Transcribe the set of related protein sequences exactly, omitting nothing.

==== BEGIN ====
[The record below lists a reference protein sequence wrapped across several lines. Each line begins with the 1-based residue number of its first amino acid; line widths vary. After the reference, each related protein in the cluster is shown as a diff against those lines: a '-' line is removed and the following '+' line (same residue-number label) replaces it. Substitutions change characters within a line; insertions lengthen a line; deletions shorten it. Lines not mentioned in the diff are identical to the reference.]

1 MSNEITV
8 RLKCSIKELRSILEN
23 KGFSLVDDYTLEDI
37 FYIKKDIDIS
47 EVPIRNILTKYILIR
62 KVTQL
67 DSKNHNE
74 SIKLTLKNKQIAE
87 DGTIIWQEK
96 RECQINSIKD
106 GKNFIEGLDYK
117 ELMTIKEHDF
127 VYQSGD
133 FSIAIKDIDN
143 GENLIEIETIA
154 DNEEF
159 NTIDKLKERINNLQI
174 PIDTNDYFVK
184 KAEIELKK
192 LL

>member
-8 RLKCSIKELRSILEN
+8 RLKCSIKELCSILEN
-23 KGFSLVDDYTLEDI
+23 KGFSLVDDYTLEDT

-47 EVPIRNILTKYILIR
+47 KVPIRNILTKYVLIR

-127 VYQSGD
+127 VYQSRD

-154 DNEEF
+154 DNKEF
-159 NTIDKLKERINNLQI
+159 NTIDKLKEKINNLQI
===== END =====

[The record below lists a reference protein sequence wrapped across several lines. Each line begins with the 1-based residue number of its first amino acid; line widths vary. After the reference, each related protein in the cluster is shown as a diff against those lines: a '-' line is removed and the following '+' line (same residue-number label) replaces it. Substitutions change characters within a line; insertions lengthen a line; deletions shorten it. Lines not mentioned in the diff are identical to the reference.]

1 MSNEITV
8 RLKCSIKELRSILEN
23 KGFSLVDDYTLEDI
37 FYIKKDIDIS
47 EVPIRNILTKYILIR
62 KVTQL
67 DSKNHNE
74 SIKLTLKNKQIAE
87 DGTIIWQEK
96 RECQINSIKD
106 GKNFIEGLDYK
117 ELMTIKEHDF
127 VYQSGD
133 FSIAIKDIDN
143 GENLIEIETIA
154 DNEEF
159 NTIDKLKERINNLQI
174 PIDTNDYFVK
184 KAEIELKK
192 LL

>member
-8 RLKCSIKELRSILEN
+8 RLKCSIKELCSILEN
-23 KGFSLVDDYTLEDI
+23 KGFSLVDDYTLEDT

-47 EVPIRNILTKYILIR
+47 KVPIRNILTKYVLIR

-127 VYQSGD
+127 VYQSRD

-154 DNEEF
+154 DNKEF
-159 NTIDKLKERINNLQI
+159 NTIDKLKEKINNLQI